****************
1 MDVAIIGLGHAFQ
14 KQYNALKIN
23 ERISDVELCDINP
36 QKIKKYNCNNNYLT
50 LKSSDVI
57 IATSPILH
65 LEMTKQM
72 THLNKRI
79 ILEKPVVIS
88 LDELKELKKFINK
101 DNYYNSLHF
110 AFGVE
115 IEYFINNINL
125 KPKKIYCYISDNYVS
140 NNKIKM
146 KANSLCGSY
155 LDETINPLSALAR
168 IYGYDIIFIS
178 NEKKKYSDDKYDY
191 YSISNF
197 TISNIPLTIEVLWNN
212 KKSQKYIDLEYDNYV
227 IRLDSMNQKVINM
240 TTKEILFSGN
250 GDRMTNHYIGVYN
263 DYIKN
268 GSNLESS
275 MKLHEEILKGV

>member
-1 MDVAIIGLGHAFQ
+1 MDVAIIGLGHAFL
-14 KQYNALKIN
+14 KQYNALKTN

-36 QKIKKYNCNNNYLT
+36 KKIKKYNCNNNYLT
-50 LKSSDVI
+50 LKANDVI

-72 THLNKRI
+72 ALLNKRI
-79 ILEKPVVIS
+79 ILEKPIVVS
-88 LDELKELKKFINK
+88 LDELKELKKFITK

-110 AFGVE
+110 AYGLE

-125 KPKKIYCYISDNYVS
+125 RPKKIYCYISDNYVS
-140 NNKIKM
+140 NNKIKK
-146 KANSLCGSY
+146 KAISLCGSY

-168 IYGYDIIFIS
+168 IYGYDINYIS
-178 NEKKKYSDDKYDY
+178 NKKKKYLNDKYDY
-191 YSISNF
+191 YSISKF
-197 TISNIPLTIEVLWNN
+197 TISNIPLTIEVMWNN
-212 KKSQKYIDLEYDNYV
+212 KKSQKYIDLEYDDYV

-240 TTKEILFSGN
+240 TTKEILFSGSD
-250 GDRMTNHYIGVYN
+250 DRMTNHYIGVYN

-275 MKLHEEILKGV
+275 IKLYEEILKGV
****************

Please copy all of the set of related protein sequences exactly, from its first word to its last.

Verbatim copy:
1 MDVAIIGLGHAFQ
14 KQYNALKIN
23 ERISDVELCDINP
36 QKIKKYNCNNNYLT
50 LKSSDVI
57 IATSPILH
65 LEMTKQM
72 THLNKRI
79 ILEKPVVIS
88 LDELKELKKFINK
101 DNYYNSLHF
110 AFGVE
115 IEYFINNINL
125 KPKKIYCYISDNYVS
140 NNKIKM
146 KANSLCGSY
155 LDETINPLSALAR
168 IYGYDIIFIS
178 NEKKKYSDDKYDY
191 YSISNF
197 TISNIPLTIEVLWNN
212 KKSQKYIDLEYDNYV
227 IRLDSMNQKVINM
240 TTKEILFSGN
250 GDRMTNHYIGVYN
263 DYIKN
268 GSNLESS
275 MKLHEEILKGV

>member
-1 MDVAIIGLGHAFQ
+1 MDVAIIGLGHAFL
-14 KQYNALKIN
+14 KQYNALKTN

-36 QKIKKYNCNNNYLT
+36 KKIKKYNCNNNYLT
-50 LKSSDVI
+50 LKANDVI

-72 THLNKRI
+72 ALLNKRI
-79 ILEKPVVIS
+79 ILEKPIVVS
-88 LDELKELKKFINK
+88 LDELKELKKFITK

-110 AFGVE
+110 AYGLE

-125 KPKKIYCYISDNYVS
+125 RPKKIYCYISDNYVS
-140 NNKIKM
+140 NNKIKK
-146 KANSLCGSY
+146 KAISLCGSY

-168 IYGYDIIFIS
+168 IYGYDINYIS
-178 NEKKKYSDDKYDY
+178 NKKKKYLNDKYDY
-191 YSISNF
+191 YSISKF
-197 TISNIPLTIEVLWNN
+197 TISNIPLTIEVMWNN
-212 KKSQKYIDLEYDNYV
+212 KKSQKYIDLEYDDYV

-240 TTKEILFSGN
+240 TTKEILFSGSD
-250 GDRMTNHYIGVYN
+250 DRMTNHYIGVYN

-275 MKLHEEILKGV
+275 IKLYEEILKGV